One of the genes upregulated after anti-EGFR mAb treatment was the monocyte chemoattractant protein-1 (MCP-1/CCL2), a chemokine known to induce directional migration of macrophages, T cells and NK cells,30–32 thus representing a promising candidate for chemotactic modulation of leukocyte infiltration to tumor spheroids. To confirm the regulation of MCP-1/CCL-2 by blocking anti-EGFR mAb, we examined MCP-1 mRNA expression by quantitative real-time RT-PCR, and MCP-1 protein secretion by ELISPOT analysis in SCCHN cells with or without pretreatment with blocking anti-EGFR mAb (EMD 72000). Quantitative real-time RT-PCR analysis confirmed the upregulation of MCP-1/CCL-2 mRNA in UM-SCC 14 cells pretreated with anti-EGFR mAb (data not shown). Furthermore, ELISPOT analysis showed a significant increase in MCP-1 protein production in EGFR overexpressing SCCHN cell lines after EMD 72000 treatment (Fig. 5a): MCP-1 production was increased 3-fold in UD-SCC 6 cells (p < 0.05), 3,9-fold in UM-SCC 14C cells (p < 0.05) and 3,6-fold in UM-SCC 22B cells (p < 0.05).

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Figure 5. Anti-EGFR mAb EMD 72000 induces MCP-1/CCL2 production in SCCHN cell lines and blockade of MCP-1/CCL2 inhibits anti-EGFR mAb-induced PBMC migration. (a) MCP-1 secretion was measured in ELISPOT assays. The y-axis shows the mean number of spots per well counted in ELISPOT assays. Bars represent mean + SEM of 3 independent experiments performed with each cell line (UD-SCC 6, UM-SCC 14C, UM-SCC 22B); *p < 0.05, **p < 0.01. (b) Transwell migration assays were performed with SCCHN cells in medium alone (white bars) or medium + anti-EGFR mAb (EMD 72000, gray bars) or medium + anti-EGFR mAb + neutralizing MCP-1 mAb (black bars). Bars represent the mean + SEM (n = 3) number of CD2+ cells among 1,000 tumor cells in the lower chamber (i.e., migrated toward the tumor monolayer in the lower chamber). Statistics were obtained when values of neighbored columns were compared with *p < 0.05, **p < 0.01.

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MCP-1/CCL-2 upregulation in tumor cells contributes to anti-EGFR mAb-induced leukocyte migration

Next, we tested the functional relevance of MCP-1/CCL-2 in leukocyte infiltration induced after pretreatment of SSCHN cells with anti-EGFR mAb. For this, tumor spheroids made with EGFR overexpressing SCCHN cell lines (UD-SCC 6 and UM-SCC 14C) were treated with anti-EGFR mAb in the presence or absence of blocking anti-MCP-1 mAb, and the infiltration of fluorescently labeled PBMCs was assessed. Treatment with neutralizing MCP-1 mAb markedly suppressed anti-EGFR mAb-induced PBMC infiltrations (data not shown). Next, we performed a transwell chemotaxis assay to quantify the effect of the MCP-1 blockade on the anti-EGFR antibody-induced PBMC migration toward SCCHN cells (Fig. 5b). In agreement with the results of the experiments performed using the 3D tumor spheroid model system, results of the transwell chemotaxis assays showed that pretreatment of SCCHN cells with anti-EGFR mAb significantly induced the migration of CD2+ cells toward tumor cells (Fig. 5b), whereas addition of the neutralizing anti-MCP-1 mAb resulted in a significant inhibition of anti-EGFR mAb-induced PBMC migration (UD-SCC 6, p < 0.05, UM-SCC 14C, p < 0.05, UM-SCC 22B, p = 0.06, Fig. 5b). These results confirm the functional relevance of MCP-1 in anti-EGFR induced leukocyte chemotaxis.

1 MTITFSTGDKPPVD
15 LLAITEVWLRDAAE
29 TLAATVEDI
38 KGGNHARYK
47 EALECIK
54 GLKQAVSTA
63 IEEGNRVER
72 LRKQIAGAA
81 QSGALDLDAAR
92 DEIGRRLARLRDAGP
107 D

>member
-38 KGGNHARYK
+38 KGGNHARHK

Discussion

  1. Top of page
  2. Abstract
  3. Material and methods
  4. Results
  5. Discussion
  6. Acknowledgements
  7. References

Overexpression of EGFR has been reported in 80–90% of SCCHN, and upregulation of EGFR represents an early event in SCCHN carcinogenesis.3 EGFR is a transmembrane receptor tyrosine kinase which belongs to the ErbB family and triggers downstream signaling pathways consisting of multilayered and cross-connected networks.11 EGFR in SCCHN is constitutively activated, due to autocrine production of TGF-α by these cells.33 A major signaling pathway of EGFR is the Ras-Raf-MAPK-ERK pathway, which controls important cellular functions including proliferation, migration and survival.11

The frequency and a high level of expression of EGFR in SCCHN and the important role of this receptor in signal transduction make it an excellent target for antibody-directed therapy. Blocking anti-EGFR antibodies and small molecular inhibitors of EGFR are emerging as promising new therapies to be used in conjunction with existing conventional therapies for the treatment of a spectrum of EGFR+ solid tumors including SCCHN.34 Recently, the anti-EGFR mAb C225 (Cetuximab, Erbitux®) was approved by FDA/EMEA for treatment of SCCHN,35 and several other anti-EGFR antibodies are currently undergoing clinical testing, including EMD 72000.15, 19, 36–38 Several reports have described antitumor activity of anti-EGFR mAb using in vitro and in vivo models.13, 15, 39 These effects are mainly attributable to the interference with ligand/receptor interactions resulting in tumor cell deprivation of proliferative stimuli or survival signals, and induction of terminal differentiation.14, 15, 40 In addition, anti-EGFR-mAb-coated tumor cells can recruit and activate cytotoxic host effector cells and, related to this mechanism, ADCC is believed to play an important role in cancer immunotherapy with the unconjugated antibody.16, 41, 42 However, the exact mode of action of the antibody, in particular with respect to its effect on immune cells, is not completely understood. Here, we demonstrate that the blocking anti-EGFR mAb EMD 72000 enhances leukocyte infiltration into SCCHN via induction of the chemokine MCP-1/CCL2 in tumor cells, representing a novel mechanism of action for anti-EGFR mAb.